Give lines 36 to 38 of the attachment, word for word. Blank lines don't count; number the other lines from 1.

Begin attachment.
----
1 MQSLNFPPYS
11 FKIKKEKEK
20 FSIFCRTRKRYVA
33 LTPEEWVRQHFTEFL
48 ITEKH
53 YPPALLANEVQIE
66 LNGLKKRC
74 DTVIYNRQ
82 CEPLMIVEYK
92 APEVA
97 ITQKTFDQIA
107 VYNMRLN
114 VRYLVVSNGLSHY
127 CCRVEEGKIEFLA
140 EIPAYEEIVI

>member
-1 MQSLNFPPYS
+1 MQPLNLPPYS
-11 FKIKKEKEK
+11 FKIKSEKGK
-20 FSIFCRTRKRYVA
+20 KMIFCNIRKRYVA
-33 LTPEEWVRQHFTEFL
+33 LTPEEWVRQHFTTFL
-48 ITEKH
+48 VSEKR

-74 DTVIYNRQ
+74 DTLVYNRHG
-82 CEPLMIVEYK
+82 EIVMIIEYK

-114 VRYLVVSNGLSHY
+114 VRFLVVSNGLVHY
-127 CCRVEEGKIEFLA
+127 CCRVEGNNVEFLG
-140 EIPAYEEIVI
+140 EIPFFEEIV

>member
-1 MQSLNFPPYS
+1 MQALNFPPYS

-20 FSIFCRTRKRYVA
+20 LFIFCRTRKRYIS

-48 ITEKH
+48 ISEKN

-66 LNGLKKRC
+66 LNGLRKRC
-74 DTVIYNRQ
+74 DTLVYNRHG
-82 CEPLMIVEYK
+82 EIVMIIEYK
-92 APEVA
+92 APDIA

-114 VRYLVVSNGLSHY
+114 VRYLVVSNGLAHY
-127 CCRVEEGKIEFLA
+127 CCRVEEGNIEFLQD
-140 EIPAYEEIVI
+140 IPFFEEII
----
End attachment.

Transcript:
+140 EIPFFEEIV

>member
-1 MQSLNFPPYS